Kamikaze, officially Shinpū Tokubetsu Kōgekitai (神風特別攻撃隊), were a part of the Japanese Special Attack Units of military aviators who flew suicide attacks for the Empire of Japan against Allied naval vessels in the closing stages of the Pacific campaign of World War II, intending to destroy warships more effectively than with conventional air attacks.- Kamikaze
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During World War II, Japanese Special Attack Units (特別攻撃隊), also called shimbu-tai, were specialized units of the Imperial Japanese Navy and Imperial Japanese Army normally used for suicide missions.
They included kamikaze aircraft, fukuryu frogmen, and several types of suicide boats and submarines.
Kaiten (回天) were crewed torpedoes and suicide craft, used by the Imperial Japanese Navy in the final stages of World War II.
For the Navy, this meant Kamikaze planes, Shinyo suicide boats, Kaiten submarines, and Fukuryu suicide divers or human mines.
Any violent attack, usually entailing the attacker detonating an explosive, where the attacker has accepted their own death as a direct result of the attacking method used.
Suicide attacks have occurred throughout history, often as part of a military campaign (as with the Japanese kamikaze pilots of 1944–1945 during World War II), and more recently as part of terrorist campaigns (such as the September 11 attacks in 2001).
The Shinyo (震洋) were Japanese suicide motorboats developed during World War II.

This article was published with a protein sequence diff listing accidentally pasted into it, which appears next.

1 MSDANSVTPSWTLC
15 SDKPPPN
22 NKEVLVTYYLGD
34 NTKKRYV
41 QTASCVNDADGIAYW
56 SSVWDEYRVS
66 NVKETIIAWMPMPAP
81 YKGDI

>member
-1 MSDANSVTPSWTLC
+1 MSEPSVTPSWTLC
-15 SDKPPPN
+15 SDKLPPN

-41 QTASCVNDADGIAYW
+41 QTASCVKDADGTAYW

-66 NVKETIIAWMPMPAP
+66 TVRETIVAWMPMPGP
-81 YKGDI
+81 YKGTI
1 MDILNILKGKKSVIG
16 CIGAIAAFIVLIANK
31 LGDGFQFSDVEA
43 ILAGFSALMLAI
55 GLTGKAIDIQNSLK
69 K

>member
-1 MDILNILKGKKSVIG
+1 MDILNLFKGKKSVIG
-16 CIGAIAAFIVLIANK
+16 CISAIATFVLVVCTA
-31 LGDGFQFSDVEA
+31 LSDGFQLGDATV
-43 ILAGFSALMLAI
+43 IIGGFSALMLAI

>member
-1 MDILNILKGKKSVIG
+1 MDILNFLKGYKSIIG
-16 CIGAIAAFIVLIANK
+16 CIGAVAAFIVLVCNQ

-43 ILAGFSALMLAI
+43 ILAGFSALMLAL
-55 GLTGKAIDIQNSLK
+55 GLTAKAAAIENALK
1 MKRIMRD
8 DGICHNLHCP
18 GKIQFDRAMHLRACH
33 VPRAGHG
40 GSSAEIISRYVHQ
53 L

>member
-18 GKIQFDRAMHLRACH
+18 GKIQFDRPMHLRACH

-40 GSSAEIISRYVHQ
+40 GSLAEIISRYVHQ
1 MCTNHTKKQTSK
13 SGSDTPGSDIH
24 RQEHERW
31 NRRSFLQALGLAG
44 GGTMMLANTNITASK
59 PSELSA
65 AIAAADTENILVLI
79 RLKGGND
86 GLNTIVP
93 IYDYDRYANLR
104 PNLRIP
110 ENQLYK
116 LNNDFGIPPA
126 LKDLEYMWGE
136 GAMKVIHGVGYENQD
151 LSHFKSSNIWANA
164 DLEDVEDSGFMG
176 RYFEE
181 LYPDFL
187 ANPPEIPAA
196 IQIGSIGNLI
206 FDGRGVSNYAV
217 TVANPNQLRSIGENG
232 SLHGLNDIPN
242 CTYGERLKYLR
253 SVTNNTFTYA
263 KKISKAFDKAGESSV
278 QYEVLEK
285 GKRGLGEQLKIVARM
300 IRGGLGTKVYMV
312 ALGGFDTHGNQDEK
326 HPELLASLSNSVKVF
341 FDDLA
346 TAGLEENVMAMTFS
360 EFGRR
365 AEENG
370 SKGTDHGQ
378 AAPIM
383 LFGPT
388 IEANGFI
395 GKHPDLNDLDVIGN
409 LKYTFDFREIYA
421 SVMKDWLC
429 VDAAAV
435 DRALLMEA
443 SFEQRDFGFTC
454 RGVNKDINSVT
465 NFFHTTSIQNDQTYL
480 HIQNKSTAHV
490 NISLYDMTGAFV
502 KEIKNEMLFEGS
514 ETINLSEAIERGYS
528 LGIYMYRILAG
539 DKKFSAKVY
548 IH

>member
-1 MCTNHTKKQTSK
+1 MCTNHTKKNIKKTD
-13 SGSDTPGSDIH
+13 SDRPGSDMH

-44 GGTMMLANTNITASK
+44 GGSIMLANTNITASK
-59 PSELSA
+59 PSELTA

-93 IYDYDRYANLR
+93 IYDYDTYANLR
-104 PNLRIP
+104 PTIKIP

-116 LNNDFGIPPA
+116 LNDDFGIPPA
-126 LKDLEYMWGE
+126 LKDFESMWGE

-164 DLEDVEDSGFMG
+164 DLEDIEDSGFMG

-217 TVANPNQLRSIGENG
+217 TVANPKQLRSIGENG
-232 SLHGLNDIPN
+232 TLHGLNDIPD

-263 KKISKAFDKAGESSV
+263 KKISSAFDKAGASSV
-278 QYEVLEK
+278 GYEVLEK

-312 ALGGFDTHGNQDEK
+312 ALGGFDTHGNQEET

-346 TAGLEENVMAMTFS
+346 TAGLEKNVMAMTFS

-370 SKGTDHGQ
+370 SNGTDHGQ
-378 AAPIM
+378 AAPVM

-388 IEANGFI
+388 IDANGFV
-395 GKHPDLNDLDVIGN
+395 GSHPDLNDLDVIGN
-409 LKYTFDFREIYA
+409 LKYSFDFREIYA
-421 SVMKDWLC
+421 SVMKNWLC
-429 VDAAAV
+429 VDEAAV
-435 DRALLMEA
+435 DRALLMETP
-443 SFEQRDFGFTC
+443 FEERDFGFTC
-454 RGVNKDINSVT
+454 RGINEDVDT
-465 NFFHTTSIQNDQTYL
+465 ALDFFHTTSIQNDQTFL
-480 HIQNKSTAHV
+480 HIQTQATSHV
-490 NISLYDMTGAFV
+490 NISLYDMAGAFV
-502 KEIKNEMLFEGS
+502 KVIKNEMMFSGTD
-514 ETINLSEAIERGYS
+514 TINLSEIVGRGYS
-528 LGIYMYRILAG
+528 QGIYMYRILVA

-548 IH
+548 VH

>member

For the naval department this meant kamikaze planes, kaiten submarines, fukuryu suicide divers or human mines, and shinyo suicide boats.
Long-range carrier-based fighter aircraft formerly manufactured by Mitsubishi Aircraft Company, a part of Mitsubishi Heavy Industries, and was operated by the Imperial Japanese Navy from 1940 to 1945.
During the final phases, it was also adapted for use in kamikaze operations.
The largest naval battle of World War II and, by some criteria, the largest naval battle in history, with over 200,000 naval personnel involved.
This was the first battle in which Japanese aircraft carried out organized kamikaze attacks, and the last naval battle between battleships in history.
One of 24 s built during World War II for the United States Navy, and the fifth US Navy ship to bear the name.
Franklin and USS Bunker Hill (CV-17) (damaged by two kamikazes) were the only Essex-class carriers not to see active service as aircraft carriers after World War II.
Guided airborne ranged weapon capable of self-propelled flight usually by a jet engine or rocket motor.
The US Navy also started missile research to deal with the Kamikaze threat.
Small and slow type of aircraft carrier used by the Royal Navy, the United States Navy, the Imperial Japanese Navy and Imperial Japanese Army Air Force in World War II.
Among their crews, CVE was sarcastically said to stand for "Combustible, Vulnerable, and Expendable", and the CVEs were called “Kaiser coffins" in honor of Casablanca-class manufacturer Henry J. Kaiser. Magazine protection was minimal in comparison to fleet aircraft carriers. was sunk within minutes by a single torpedo, and exploded from undetermined causes with very heavy loss of life. Three escort carriers—USS St. Lo (CVE-63), USS Ommaney Bay (CVE-79) and USS Bismarck Sea (CVE-95)—were destroyed by kamikazes, the largest ships to meet such a fate.
Major military efforts were taken by Kublai Khan of the Yuan dynasty in 1274 and 1281 to conquer the Japanese archipelago after the submission of the Korean kingdom of Goryeo to vassaldom.
The failed invasions also mark the first use of the word kamikaze ("Divine Wind").